1. Death will be defeated.
2. Righteousness will be established forever.
3. Our bodies will be full redeemed.
4. All past offenses and wounds will be healed.
5. Our needs will be forever and fully met.
6. Conflict will cease.
7. Relationships will be loving, peaceful, perfect.
8. Our work will be meaningful, joyful, successful and fulfilling.
9. God will dwell among us openly and manifestly.
10. We will be utterly satisfied forever in God and His goodness to us.
11. We will be fully “glorified.”
12. Christ will be eternally glorified in us.
13. We will experience the fullness of mercy.
14. Will enjoy the final safety of all we’ve entrusted to God.
15. We will receive “the unfading crown of glory.”
16. We will receive: “the crown of righteousness.”
17. We will receive “the crown of life.”
18. We will shine forever to God’s glory.
19. We will finally and fully be conformed to the image of Jesus.
20. God will wipe every tear.
21. There will be no more death or pain.
22. We will experience “fullness of joy.”
23. We will be invited to the joy of our Master.
24. We will be welcomed to the Marriage Supper of the Lamb.
25. The Kingdom of God will have come.
26. Rewards will be distributed and enjoyed.
27. The curse will be reversed!
28. We will be free from indwelling sin.
29. The “world” system will be destroyed.
30. The devil defeated and his demons defeated.
31. Jesus will receive us to Himself that we might be with Him.
32. All things revealed for the truth of what they are.
33. We will receive the lives we “lost” for Jesus.
34. We will be manifested fully as the sons of God.
35. Jesus will be fully vindicated before all creation.
36. We will be vindicated in our faith.
37. We will see mighty angels securing Christ’s final triumph!
38. Relief will be given to all who have been afflicted.
39. We will receive our inheritance.
40. It will be a day of joy and gladness.
41. All the promises of God will be fulfilled to the nth degree.
42. The “deposit” of the Holy Spirit will be paid out fully.
43. What we’ve known in part, will be fully known to us.
44. Our waiting on Jesus will be vindicated.
45. Our labors to bring back the King will be rewarded.
46. All nations united in worship of God.
47. God will be all in all.
48. Things you can’t even begin to imagine.
49. We will come into possession and experience of “all things” …
50. We will behold how “all things [have worked] together for good.”
Now take your Bible and see if you can find 50 more!
Can you recall the first time you … ate pizza in a restaurant? Went to a professional baseball game? Laid eyes on the one who would become our spouse? Held your child? Went to the emergency room?
Do you have a recollection of your first … day of School? Car? Date?
Add up all the “firsts” in your life; plot them along a timeline of your life. Where do you find the greatest concentration of “firsts”? It’s probably in the first portion of the timeline.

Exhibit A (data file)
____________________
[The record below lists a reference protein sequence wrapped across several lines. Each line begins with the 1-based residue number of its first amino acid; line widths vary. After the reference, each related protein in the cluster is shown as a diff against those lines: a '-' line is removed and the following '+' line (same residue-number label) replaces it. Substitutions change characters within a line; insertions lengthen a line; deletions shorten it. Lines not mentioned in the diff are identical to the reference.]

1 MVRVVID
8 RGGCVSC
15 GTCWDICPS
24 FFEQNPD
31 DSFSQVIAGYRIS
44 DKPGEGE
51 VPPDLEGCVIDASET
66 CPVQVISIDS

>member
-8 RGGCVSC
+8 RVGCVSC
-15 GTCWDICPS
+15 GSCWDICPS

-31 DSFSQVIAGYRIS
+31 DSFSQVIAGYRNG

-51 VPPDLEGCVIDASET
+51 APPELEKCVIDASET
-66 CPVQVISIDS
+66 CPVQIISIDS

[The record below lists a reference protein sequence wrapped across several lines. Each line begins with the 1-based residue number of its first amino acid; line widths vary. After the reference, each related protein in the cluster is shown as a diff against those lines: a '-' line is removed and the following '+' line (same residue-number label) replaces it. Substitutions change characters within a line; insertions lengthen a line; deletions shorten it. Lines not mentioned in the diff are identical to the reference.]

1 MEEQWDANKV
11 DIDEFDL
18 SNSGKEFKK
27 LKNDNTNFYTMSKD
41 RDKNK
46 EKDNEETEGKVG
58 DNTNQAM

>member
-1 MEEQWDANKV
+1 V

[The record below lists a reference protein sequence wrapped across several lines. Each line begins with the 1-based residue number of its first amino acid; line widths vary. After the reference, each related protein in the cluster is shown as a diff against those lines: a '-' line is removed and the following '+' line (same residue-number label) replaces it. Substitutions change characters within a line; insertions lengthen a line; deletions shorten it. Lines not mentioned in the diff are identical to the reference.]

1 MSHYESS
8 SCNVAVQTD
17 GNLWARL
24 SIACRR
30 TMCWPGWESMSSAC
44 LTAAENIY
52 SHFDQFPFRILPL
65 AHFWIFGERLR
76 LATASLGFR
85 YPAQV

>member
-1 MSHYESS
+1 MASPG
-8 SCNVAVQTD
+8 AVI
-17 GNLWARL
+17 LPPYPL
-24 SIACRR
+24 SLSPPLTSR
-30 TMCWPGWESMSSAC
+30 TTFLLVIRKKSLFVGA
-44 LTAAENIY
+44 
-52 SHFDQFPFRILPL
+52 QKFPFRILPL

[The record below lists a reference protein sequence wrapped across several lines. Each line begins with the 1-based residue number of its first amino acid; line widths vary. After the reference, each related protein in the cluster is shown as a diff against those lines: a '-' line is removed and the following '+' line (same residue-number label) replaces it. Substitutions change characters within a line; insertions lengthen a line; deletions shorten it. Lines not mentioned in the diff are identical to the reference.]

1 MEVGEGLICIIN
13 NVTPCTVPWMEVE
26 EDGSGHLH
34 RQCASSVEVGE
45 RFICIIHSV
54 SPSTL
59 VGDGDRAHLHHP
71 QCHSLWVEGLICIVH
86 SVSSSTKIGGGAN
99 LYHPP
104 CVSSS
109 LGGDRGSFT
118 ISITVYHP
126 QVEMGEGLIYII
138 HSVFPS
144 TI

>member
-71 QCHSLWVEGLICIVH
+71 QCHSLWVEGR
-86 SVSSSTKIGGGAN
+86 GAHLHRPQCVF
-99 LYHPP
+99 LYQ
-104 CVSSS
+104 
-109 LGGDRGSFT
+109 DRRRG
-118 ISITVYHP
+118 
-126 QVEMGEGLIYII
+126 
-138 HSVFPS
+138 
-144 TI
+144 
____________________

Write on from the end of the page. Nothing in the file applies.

Here are a couple of lines from Scripture. Tell me on which end of the timeline of life do you think the author was when he wrote this.
“What has been is what will be, and what has been done is what will be done, and there is nothing new under the sun. Is there a thing of which it is said, ‘See, this is new?’ It has been already in the ages before us.” (Ecclesiastes 1:9-10)
If you guessed him to be an older man, I’d say you are correct.
When we are young our orientation to life is generally future oriented. We are facing forward. We imagine and anticipate great things.
As we age our orientation to life becomes more and more oriented to the past. We are facing backward. Anticipation has been replaced by experiences and the memories that go with them. We no longer engage life according to the possibilities, but more and more interpret it through our experiences.
But here’s my question: Does it have to be this way?
I don’t think so. Hold the aging Solomon’s cynicism with life against the hopeful view of the future that gripped the aged Apostle John. To him God said, “Behold, I am making all things new” (Revelation 21:3).
Note, He does not say, “I will make all things new.” Nor does He say “I will have made all things new.” Nor yet, “I made all things new.” It is, to be technical about it, a present tense verb. That might simply mean that at the moment of speaking it God would be in the midst of making all things new. But there is also the legitimate possibility that this is descriptive of what God might ever and always say and do in the eternal future of what we call “heaven.” Forever—for all eternity—God will continuously be making all things new.
Is not this what God is doing in this very moment in time (2 Cor. 3:18; 4:16-18)? So what’s to say that heaven won’t be made up of a continuous, ongoing renewal … so that everything, each time will be always be a “first” time?
We concluded that most of the “firsts” of life are front-loaded on our timelines. But maybe that isn’t accurate. And maybe it isn’t how we are supposed to live life. Answer this: How many times have you lived this specific minute on this specific day? Only once! You may be doing it in a place you’ve been many times; surrounded by people you’ve known all your life. But you’ve never before lived this day in this place with these people in this specific set of circumstances. This is the first time you’ve ever lived this day, this moment! You’re in the midst of a “first time”!
I leave you with three challenges that I hope will aid you in learning to live all of life’s “firsts” with imagination and anticipation. I think they bring the fabric of heaven down to earth: